Bloatware is unescapable. They come with any new device – computer or smart phone – that you buy. You didn’t ask for it, but you get it and they bloat the disk usage and even the device’s memory – for running when not really needed. It is appalling when 10% or more of the disk space you buy is consumed by unwanted bloatware. You might think these bloatware is essentially bad, but they might not be. But when it comes to bloatware, I think the king is Apple. Not strictly bloatware-wise, but I have come realize that while Apple makes good hardware, some of their software must really suck. This isn’t news. Many people hate iTunes and I was always wondering why. And today I found out. After all, iTunes does a great job of syncing the music between the iTunes library and your other iOS devices. This sounds great for the layman-user or if one isn’t very technically inclined or even if one isn’t paying attention. I have this 64GB iPad 3. I paid a lot for this – the reason is that I wanted to carry a LOT of music and a LOT of photos with it. Knowing that the iPad 3 had retina display, I wanted to take full advantage of its display. Though it has 64GB of space, you end up with about 59GB of free space due to the operating system and other apps that come with the device.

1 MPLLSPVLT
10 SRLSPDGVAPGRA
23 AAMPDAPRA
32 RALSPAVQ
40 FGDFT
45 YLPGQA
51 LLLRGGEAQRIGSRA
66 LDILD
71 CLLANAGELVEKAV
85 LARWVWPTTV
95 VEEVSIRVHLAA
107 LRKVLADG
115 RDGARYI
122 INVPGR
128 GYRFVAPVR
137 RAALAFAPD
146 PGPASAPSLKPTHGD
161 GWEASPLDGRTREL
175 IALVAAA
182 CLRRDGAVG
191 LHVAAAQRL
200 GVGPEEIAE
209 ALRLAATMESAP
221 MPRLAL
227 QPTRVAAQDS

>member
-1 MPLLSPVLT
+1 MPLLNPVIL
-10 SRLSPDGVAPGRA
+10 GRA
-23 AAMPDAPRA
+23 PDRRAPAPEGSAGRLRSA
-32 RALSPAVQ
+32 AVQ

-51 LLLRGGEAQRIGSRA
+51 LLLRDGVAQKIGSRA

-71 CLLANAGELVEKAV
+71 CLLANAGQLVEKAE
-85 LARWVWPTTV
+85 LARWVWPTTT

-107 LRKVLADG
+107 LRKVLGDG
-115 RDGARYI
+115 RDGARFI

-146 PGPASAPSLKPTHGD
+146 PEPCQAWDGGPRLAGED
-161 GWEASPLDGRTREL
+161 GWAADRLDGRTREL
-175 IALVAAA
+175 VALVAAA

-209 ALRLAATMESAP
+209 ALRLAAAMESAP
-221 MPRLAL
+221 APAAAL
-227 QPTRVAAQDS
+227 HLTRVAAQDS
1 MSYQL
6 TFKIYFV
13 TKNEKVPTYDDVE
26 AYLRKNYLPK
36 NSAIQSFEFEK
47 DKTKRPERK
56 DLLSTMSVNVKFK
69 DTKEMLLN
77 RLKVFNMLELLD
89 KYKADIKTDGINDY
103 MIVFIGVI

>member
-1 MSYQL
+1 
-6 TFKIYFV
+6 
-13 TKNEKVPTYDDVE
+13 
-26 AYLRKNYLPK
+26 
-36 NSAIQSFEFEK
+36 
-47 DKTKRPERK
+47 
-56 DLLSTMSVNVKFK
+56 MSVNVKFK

Yesterday, I wanted to copy all my photos – about 21 thousand of them – to the iPad. The originals would take a lot of space – much more than the 64GB that the iPad has. However, I have resized all of these to a lower resolution so that my digital photo frame could display them; else with the higher resolution the frame wouldn’t display most of them. However, imagine my surprise when my iPad said that I would be copying about 9.5GB worth of photos, though all the 21k-resized takes up just about 2GB on my Windows laptop!! Apparently, Apple makes a separate copy of each photo optimized for the retina display and in this process, the target photo(s) could even be larger than the original!!
What was worse is, after adding the photos (or syncing them, technically), I added about 31GB of music to be synced. So that would make it 31GB + 9.5GB + some OS space, which should leave me with over 10GB of free space. This is where I think Apple is writing poor software. After hours (probably over 6 hours) of syncing, the sync process said I didn’t have enough space and stopped. When I looked into the device storage usage, the disk was full. And I couldn’t undo the operation i.e., I couldn’t reclaim space easily. A lot of research indicated that I had to factory-reset my iPad. So I did that and tried syncing again and ran into the same issue – out of disk space. When Apple tries to sync you music, it caches some of it on the device and frees that cache-space only after the sync process if complete. Since my sync process didn’t complete, I was left with all of the disk space used up.
Till yesterday, I was a big fan of Apple. While I still am, I am not convinced they do a good job with their application software after my experience the past two days